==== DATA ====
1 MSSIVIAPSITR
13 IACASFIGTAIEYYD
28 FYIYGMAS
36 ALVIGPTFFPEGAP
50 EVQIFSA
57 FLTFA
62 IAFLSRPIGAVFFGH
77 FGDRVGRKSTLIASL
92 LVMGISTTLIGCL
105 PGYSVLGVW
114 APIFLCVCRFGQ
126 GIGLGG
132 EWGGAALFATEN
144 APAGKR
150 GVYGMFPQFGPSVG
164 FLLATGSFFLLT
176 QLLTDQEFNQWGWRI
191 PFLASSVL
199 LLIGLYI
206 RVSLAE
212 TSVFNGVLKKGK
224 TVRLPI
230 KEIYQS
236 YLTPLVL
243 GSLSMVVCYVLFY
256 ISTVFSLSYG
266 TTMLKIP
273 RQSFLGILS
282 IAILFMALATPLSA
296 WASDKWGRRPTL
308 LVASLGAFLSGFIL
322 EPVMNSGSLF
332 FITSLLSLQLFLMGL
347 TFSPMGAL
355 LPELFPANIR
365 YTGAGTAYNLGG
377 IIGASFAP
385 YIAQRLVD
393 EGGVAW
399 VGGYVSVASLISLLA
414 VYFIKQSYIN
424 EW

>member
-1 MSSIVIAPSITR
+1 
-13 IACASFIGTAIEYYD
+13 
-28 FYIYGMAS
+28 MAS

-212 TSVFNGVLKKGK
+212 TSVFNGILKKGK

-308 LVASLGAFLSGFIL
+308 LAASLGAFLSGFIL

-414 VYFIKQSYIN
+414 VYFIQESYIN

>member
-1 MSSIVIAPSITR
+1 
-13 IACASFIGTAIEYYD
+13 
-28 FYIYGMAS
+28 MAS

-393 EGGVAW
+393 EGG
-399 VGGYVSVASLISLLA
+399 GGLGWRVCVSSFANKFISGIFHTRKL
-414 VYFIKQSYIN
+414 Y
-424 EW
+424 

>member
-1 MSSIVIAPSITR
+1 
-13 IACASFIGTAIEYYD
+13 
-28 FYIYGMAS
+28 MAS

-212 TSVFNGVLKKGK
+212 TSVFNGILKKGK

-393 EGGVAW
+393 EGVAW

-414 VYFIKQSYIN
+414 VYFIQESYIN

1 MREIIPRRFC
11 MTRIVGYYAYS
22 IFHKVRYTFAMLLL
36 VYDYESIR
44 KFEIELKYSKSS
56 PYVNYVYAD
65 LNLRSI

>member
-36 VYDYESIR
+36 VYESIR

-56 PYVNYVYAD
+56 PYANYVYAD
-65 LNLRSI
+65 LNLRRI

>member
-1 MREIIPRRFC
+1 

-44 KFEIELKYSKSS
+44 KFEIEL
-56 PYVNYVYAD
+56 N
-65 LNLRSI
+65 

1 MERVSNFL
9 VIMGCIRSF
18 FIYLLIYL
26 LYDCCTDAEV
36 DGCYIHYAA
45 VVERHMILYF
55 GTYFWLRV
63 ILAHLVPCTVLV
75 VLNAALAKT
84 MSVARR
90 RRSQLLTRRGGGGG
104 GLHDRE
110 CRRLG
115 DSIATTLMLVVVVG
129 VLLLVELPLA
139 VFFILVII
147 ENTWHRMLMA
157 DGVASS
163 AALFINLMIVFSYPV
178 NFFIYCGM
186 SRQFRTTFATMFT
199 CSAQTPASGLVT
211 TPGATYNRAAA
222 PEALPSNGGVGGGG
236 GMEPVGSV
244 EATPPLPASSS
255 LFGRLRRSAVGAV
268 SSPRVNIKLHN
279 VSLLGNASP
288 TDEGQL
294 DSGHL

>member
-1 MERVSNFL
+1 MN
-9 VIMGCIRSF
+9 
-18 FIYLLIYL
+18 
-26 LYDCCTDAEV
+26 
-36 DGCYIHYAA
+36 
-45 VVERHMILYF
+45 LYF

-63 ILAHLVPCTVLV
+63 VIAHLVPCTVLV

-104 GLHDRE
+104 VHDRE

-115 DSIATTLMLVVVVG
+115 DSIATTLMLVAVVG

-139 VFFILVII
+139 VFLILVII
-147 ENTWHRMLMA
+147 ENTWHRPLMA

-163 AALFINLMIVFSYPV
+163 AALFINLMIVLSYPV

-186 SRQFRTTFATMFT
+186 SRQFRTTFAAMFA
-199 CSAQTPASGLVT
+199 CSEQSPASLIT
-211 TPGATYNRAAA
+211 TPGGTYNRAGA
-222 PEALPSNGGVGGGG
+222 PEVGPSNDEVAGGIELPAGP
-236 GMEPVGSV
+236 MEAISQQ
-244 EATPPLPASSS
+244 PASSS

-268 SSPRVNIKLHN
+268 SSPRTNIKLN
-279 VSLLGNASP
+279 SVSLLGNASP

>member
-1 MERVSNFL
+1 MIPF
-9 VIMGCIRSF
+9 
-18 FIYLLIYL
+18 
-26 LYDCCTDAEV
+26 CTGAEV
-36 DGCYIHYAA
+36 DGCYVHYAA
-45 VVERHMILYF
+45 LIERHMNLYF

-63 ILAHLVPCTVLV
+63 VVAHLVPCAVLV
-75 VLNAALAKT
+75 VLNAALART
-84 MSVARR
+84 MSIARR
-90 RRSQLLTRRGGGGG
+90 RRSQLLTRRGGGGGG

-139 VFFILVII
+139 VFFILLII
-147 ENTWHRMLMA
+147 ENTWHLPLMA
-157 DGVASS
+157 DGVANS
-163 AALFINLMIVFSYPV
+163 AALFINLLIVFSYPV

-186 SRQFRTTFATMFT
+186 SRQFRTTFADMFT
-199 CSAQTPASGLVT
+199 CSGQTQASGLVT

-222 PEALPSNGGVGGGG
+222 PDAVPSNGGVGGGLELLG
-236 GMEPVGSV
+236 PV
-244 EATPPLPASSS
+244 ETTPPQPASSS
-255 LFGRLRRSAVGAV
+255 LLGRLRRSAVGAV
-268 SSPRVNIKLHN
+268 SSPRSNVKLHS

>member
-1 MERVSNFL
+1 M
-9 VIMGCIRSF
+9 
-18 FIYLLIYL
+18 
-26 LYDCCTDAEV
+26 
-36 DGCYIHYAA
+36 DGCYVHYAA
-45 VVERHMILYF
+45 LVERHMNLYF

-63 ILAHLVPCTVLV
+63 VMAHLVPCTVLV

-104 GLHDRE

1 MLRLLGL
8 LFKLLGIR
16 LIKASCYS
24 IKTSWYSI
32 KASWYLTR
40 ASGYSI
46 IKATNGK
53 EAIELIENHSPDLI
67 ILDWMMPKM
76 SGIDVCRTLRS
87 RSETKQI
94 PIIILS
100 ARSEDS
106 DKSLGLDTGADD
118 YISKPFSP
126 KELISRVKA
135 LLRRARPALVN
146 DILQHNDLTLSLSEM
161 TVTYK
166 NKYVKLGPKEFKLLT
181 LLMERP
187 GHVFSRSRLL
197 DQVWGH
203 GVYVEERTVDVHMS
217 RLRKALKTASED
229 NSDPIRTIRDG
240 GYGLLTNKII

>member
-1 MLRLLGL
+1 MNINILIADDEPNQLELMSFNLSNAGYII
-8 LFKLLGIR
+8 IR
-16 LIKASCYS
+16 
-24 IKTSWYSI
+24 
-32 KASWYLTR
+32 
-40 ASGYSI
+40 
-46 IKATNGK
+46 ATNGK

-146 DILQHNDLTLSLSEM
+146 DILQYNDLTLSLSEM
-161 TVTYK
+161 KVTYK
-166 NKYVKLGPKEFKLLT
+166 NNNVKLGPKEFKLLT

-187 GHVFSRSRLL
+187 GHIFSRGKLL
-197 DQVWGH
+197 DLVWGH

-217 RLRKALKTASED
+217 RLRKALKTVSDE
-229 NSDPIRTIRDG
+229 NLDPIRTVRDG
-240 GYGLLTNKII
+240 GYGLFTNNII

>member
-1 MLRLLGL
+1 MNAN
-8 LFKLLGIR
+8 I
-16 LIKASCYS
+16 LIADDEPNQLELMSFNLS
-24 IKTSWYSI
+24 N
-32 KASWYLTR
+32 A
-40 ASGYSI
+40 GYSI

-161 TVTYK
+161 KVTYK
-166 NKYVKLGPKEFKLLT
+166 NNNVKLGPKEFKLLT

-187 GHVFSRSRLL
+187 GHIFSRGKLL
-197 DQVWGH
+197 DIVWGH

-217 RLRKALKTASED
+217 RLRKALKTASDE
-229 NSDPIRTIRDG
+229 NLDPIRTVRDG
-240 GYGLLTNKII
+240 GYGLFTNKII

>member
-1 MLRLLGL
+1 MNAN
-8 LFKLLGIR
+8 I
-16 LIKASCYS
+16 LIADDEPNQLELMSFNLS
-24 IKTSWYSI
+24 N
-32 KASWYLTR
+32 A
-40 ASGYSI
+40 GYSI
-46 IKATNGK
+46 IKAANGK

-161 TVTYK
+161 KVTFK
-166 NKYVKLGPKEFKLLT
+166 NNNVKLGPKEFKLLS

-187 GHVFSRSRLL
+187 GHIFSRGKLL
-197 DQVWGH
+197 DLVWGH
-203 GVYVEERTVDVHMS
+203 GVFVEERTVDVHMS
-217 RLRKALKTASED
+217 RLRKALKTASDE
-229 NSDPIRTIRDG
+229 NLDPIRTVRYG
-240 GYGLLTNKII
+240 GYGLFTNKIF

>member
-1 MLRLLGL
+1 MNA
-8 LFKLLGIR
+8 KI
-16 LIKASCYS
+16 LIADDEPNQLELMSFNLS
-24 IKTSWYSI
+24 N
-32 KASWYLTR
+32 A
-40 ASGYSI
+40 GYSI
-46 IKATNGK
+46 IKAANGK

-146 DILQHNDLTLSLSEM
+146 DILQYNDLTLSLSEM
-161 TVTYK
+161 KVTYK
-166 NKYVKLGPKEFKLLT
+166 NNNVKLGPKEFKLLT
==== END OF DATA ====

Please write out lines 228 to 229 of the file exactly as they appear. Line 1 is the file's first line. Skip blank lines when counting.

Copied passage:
+18 
-26 LYDCCTDAEV